In terms of diversity, the 2020 head coaching cycle in the NFL was a complete failure.
A league where 70 percent of the players are black did not hire a single black head coach. Five teams made changes, and the number of minority head coaches remained stagnant at four, with Ron Rivera, who is Hispanic, trading the Carolina Panthers job for the Washington Redskins.
The case of Eric Bienemy was especially curious, as the offensive coordinator of the league's No. 2 offense did not get a job while Kevin Stefanski -- coordinator of the league's No. 10 offense -- did.
In total, there are three black head coaches among the league's 32, a percentage (9.38) that is not only far, far below the share of black players in the league, but below the percentage of black people among the overall United States population -- 12.3 percent, according to the U.S. Census Bureau.
"Clearly, we are not where we want to be on this level," NFL commissioner Roger Goodell said Wednesday. "We have a lot of work that's gone into not only the Rooney Rule but our policies overall. It's clear we need to change and do something different."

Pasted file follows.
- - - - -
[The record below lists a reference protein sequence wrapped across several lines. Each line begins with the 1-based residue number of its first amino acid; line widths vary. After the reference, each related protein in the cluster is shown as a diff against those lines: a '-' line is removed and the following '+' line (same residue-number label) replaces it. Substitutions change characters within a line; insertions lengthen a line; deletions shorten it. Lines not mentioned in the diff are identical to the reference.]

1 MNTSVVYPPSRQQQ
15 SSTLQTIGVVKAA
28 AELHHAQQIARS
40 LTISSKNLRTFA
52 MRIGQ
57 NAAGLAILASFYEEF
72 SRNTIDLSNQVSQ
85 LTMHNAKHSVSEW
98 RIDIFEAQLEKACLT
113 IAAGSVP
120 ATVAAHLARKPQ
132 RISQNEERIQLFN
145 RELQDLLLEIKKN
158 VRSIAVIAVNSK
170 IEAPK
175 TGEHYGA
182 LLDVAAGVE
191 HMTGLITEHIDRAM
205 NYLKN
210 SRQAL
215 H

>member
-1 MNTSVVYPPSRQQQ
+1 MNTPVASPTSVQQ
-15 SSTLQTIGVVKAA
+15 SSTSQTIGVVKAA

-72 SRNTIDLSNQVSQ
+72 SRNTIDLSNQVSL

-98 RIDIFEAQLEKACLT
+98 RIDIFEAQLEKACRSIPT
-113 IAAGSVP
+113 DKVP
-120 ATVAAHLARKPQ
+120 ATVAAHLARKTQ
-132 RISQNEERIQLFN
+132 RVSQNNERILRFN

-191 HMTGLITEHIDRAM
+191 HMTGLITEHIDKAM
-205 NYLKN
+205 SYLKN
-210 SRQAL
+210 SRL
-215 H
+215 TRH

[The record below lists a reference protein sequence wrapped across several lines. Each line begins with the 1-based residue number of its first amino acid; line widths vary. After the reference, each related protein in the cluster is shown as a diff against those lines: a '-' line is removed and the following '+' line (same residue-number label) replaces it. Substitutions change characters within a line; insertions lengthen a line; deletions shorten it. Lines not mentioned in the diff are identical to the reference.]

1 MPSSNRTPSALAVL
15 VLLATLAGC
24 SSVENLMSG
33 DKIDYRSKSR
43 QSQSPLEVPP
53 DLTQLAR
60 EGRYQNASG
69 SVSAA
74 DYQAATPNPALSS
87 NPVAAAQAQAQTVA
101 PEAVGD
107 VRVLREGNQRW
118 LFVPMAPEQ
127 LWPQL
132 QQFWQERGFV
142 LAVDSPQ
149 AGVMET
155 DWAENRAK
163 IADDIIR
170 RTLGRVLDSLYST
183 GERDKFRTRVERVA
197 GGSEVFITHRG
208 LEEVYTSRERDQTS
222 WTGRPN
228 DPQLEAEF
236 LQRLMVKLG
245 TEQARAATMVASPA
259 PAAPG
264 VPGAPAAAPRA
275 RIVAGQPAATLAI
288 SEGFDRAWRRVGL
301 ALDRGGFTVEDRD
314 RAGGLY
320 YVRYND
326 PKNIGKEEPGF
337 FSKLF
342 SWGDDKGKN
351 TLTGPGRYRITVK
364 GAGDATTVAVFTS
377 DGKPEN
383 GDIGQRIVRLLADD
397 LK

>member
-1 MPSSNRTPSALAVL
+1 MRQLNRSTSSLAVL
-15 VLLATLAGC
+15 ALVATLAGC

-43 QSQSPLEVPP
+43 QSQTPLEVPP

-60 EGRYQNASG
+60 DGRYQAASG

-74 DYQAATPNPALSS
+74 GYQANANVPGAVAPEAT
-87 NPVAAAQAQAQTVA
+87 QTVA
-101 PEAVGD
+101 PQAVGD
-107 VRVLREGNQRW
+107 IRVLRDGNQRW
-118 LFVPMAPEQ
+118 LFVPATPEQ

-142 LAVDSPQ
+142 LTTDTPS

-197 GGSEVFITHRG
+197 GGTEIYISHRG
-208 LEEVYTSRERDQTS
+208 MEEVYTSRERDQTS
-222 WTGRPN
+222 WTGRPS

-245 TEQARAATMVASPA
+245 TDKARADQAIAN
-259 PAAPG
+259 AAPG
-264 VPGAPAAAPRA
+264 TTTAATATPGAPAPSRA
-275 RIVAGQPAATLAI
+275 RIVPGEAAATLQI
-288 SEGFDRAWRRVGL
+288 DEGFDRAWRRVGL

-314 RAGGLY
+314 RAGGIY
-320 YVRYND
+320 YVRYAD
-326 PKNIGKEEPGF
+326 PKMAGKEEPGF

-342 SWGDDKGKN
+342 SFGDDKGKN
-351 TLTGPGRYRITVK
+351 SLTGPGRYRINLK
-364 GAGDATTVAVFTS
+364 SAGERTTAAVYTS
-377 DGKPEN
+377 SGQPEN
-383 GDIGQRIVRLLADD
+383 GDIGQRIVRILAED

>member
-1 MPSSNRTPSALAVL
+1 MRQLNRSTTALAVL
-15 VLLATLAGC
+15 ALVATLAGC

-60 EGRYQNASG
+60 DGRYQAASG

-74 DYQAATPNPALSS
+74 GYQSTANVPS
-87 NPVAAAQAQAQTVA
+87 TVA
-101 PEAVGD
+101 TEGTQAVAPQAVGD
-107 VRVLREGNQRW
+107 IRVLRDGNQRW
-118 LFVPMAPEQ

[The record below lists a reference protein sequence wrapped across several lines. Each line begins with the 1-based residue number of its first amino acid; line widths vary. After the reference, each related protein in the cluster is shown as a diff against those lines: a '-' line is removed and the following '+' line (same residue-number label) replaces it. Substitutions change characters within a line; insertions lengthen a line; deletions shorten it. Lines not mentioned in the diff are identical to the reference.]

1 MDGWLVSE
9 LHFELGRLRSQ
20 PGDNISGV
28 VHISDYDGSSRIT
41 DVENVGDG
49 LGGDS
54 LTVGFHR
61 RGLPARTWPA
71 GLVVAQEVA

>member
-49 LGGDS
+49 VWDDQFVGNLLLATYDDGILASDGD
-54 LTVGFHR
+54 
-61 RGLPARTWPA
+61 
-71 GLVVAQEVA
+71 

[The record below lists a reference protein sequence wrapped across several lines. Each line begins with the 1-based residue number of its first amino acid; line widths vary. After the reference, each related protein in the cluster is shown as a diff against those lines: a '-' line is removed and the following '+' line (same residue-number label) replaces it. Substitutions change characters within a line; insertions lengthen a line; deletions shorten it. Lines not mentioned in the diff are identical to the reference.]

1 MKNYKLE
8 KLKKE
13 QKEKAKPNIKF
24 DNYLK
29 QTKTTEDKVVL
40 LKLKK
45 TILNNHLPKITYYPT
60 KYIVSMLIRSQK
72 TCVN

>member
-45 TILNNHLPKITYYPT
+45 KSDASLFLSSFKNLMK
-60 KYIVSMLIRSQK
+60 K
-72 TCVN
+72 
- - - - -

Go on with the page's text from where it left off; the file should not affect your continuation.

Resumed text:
The NFL enacted the Rooney Rule in 2003, requiring teams to interview at least one minority candidate for all head coaching and senior football operations openings. Seventeen years later, the NFL has the same number of black head coaches as it did in 2003.
The Fritz Pollard Alliance, which advocates for an increased minority presence on NFL coaching staffs and front offices, released a statement earlier this month calling the 2020 cycle "a blemish on the National Football League."
"We have about one-third of the coaches in the National Football League are from the minority communities," Steelers owner Art Rooney II said earlier this month. "That's really not a bad pipeline. And so, the question is, why aren't more of those people getting interviews?"
Rooney said the NFL will investigate the 2020 cycle by talking to the particulars on both sides of the interview table, and is also considering expanding the Rooney Rule to coordinator-level positions.
"There's no reason to expect we're going to have a different outcome next year without those kinds of changes and we've already begun engaging in those changes," Goodell said. "Not just with our diversity committee, not just with the Fritz Pollard Alliance, but others. And trying to figure out what steps we could take next that would lead to better outcomes."
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